Posted on May 22 2017
Is transferring Super 8 Film to 5K Overkill? No and Here Why!
Filmmakers often ask us what would be the benefits of scanning super 8 film to 5K given that the maximum resolution of the tiny frame.
No one can debate the benefits of more pixels. The more pixels you have to define an image the truer you can make an image to the original. This is true for still photography (which is why you now have all those multi mega pixel cameras) and equally true for motion picture film. With older scanning technology, these large files were only possible to achieve with an uncompressed format. These uncompressed files were difficult to work with on an average home computer and edit system. With 5K data scans however, there are new options.
The Codec Moment: DPX vs FCP (Pro Res)
There are 2 ways to get more pixels from the scanning of film to digital. First, as we said is to use uncompressed digital files typically DPX*. A DPX file will be about 10 times as many pixels compared to the same file encoded as a FCP* Pro Res file. The other way is to scan using a larger digital size such as 4K or even 5K. By comparison, a 2K scan in DPX is about the same size as a Pro Res 422 HQ file done at 5K.
There are several advantages of using larger Pro Res files rather than DPX files. First, Pro Res can be edited using Final Cut Pro, one of the most popular edit programs. FCP does not accept DPX files. You will have to check your edit package to see if it supports DPX or Pro Res. It is important to sort out this workflow before you choose how you will digitally master the film. The other advantage is that Pro ReS files are continuos, so they transfer much faster to and from your Hard Drive. DPX are individual frames and must be sent as such. This causes a slowdown in the transfer process. For example, our system will download 100 gig of Pro Res in about 15 minutes using a USB 3 connection, where the same files size of DPX will take over an hour. This is critical when you are trying to do a production with the highest quality but are against production deadlines.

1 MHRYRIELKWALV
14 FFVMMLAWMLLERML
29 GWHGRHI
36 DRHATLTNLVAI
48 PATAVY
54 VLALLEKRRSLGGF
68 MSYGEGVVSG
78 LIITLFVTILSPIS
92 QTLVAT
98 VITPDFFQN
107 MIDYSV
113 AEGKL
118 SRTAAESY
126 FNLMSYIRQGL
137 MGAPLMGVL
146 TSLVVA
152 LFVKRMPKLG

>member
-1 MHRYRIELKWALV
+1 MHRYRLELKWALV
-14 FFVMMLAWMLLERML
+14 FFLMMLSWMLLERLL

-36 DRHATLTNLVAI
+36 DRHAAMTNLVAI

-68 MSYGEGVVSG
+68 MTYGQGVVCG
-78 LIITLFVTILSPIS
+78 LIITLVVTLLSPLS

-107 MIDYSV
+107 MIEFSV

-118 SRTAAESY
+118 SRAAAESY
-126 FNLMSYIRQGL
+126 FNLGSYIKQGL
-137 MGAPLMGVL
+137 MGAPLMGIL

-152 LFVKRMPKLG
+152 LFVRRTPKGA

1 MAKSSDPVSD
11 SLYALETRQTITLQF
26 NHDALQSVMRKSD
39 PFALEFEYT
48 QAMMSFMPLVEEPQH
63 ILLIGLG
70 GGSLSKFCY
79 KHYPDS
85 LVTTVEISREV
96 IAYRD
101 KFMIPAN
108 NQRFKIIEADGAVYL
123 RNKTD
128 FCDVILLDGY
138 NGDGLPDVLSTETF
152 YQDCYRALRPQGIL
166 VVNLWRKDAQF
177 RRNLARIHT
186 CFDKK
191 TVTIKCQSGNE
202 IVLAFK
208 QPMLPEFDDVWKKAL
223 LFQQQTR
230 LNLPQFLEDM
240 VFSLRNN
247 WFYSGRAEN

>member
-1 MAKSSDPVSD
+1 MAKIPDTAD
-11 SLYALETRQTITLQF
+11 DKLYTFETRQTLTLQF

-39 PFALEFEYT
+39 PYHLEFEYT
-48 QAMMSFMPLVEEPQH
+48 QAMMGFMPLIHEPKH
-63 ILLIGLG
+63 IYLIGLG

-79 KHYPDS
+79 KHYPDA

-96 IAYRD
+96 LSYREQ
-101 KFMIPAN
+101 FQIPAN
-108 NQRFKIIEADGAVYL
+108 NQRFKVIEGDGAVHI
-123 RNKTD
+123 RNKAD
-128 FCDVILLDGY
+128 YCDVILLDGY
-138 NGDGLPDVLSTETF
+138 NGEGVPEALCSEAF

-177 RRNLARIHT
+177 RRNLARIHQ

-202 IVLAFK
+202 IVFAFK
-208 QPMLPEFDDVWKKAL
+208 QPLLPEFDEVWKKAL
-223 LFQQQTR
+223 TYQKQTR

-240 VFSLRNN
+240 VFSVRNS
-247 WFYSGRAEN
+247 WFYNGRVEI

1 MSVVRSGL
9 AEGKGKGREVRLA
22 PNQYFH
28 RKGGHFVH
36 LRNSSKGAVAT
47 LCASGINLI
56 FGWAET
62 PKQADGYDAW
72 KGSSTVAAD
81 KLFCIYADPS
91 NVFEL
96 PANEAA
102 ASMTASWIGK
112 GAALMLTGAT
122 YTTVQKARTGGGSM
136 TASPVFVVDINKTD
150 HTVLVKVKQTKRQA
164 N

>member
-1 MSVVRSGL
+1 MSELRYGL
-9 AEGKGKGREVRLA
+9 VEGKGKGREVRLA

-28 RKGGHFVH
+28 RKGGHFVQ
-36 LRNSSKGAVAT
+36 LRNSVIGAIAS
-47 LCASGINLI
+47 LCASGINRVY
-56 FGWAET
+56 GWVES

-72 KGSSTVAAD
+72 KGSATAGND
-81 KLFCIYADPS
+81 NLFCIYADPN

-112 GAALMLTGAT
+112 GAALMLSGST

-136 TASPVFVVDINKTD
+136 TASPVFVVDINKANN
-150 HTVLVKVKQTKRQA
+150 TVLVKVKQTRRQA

Are You Being Framed?
5K scans are typically done as an overscan either just beyond the frame or using the full format. For the most part, a Full Formant Overscan is done for the aesthetics of using the film sprocket as part of the image. A Standard Overscan is done for several good technical reason. First it insures that all the image area is scanned. In the past, typical telecine transfers were done Framed which meant that you had to crop in slightly so that the frame line did not appear in the image. Depending on how conscientiously the scan was done there might be a little crop in the image or a lot. With an overscan, there is no need to worry about lost picture as you see the complete image beyond the frame line. Another problems is that the position of the perfs can be inconsistent given different models of super 8 camera. This means the image must be framed up or down to adjust for this camera error. Older scanners might have tried to adjust for this or they just cropped in enough to make up for it cropping deeply into your frame. An Overscan can be set so that no matter how many cameras were used, you still get all of your image. The last reason to Overscan is that you might want to do stabilization of your image, and you would use the frame line or the perf as one of the parameters of this process.
Another example of the benefit of larger files in 4K or 5K is in how they react to Post Processes. Common tools such as Dirt Concealment (Dust Busting) and Grain Process ( Grain Reduction) respond better when there is more information. These programs need data to analyze and the more you give them the better job they do with the process. 5K scans are always using Progressive Image Technology*. This mean there is never a issue with Interlace Artifacts .